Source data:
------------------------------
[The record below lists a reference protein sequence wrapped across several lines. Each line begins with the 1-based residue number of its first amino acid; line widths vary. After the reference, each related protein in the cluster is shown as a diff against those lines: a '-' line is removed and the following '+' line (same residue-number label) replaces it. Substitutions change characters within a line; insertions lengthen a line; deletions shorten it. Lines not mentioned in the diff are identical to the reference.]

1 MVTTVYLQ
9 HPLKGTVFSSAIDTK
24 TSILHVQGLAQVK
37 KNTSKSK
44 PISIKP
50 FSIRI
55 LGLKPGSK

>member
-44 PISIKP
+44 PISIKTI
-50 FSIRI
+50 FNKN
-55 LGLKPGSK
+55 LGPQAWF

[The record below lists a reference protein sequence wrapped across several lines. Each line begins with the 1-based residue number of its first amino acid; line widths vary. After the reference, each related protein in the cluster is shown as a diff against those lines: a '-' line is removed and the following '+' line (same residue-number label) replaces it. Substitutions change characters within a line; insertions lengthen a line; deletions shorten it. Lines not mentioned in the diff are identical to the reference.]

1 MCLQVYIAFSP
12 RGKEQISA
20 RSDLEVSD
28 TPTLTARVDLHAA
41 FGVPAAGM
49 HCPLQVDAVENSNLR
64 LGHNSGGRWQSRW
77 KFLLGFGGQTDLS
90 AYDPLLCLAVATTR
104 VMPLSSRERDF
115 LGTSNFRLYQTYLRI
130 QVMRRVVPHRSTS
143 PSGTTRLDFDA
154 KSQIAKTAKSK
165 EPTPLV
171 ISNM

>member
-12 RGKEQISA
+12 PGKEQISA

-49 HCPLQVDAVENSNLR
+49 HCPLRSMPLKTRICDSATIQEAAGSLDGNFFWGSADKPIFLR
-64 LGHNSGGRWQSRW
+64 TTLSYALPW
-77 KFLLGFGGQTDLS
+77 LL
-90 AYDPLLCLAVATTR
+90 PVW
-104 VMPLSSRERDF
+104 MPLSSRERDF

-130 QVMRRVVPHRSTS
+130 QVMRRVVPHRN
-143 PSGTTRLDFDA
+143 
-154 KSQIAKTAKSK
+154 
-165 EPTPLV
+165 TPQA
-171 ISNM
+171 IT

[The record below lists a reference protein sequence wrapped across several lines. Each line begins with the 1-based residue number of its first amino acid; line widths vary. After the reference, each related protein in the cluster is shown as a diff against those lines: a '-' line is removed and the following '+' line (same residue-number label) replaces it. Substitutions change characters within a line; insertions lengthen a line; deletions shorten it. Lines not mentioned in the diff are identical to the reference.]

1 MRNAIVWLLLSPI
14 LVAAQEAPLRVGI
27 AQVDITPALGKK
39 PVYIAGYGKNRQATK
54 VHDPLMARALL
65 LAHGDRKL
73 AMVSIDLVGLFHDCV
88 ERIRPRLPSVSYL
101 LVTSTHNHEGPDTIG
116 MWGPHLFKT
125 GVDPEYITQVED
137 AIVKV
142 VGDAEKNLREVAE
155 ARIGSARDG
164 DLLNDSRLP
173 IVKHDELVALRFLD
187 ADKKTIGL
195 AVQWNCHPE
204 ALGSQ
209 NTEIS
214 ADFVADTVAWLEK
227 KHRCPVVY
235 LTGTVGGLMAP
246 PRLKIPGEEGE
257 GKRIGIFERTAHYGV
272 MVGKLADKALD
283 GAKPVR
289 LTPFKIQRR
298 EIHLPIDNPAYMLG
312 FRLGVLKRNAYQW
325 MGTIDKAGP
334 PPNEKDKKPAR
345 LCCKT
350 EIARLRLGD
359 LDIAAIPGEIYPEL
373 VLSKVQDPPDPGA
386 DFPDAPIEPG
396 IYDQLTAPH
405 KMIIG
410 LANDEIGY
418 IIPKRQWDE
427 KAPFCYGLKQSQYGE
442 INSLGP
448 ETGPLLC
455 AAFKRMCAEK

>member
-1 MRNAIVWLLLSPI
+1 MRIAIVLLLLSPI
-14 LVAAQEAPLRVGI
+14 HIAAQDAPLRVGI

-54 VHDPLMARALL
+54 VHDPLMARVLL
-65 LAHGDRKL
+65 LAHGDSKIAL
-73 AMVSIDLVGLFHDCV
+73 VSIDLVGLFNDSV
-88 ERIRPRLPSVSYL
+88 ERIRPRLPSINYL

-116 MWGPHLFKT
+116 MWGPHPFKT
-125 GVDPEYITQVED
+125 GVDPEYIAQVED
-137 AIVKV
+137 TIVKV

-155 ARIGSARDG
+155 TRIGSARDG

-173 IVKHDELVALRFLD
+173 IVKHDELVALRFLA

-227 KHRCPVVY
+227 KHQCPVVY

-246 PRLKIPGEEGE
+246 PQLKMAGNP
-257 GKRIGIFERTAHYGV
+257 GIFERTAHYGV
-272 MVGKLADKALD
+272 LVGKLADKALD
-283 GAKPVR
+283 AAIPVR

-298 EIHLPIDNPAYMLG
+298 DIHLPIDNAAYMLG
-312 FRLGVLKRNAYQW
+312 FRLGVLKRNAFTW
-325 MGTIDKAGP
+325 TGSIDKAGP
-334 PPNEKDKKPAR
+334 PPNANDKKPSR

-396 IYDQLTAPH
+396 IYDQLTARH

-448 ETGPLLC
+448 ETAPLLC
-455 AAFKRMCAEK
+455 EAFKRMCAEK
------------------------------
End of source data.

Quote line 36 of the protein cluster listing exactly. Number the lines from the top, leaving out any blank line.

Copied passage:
-49 HCPLQVDAVENSNLR